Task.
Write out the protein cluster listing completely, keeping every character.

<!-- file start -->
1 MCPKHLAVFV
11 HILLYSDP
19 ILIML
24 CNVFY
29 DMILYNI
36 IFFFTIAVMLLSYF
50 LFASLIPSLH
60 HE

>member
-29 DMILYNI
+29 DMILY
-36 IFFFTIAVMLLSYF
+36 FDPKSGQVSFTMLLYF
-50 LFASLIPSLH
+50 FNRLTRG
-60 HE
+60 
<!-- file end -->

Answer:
1 MCPKHLAVFV
11 HILLYSDP
19 ILIML
24 CNVFY
29 DMILYNI
36 IFFFTIAVMLLSYF
50 LFASLIPSLH
60 HE

>member
-29 DMILYNI
+29 DMILY
-36 IFFFTIAVMLLSYF
+36 FDPKSGQVSFTMLLYF
-50 LFASLIPSLH
+50 FNRLTRG
-60 HE
+60 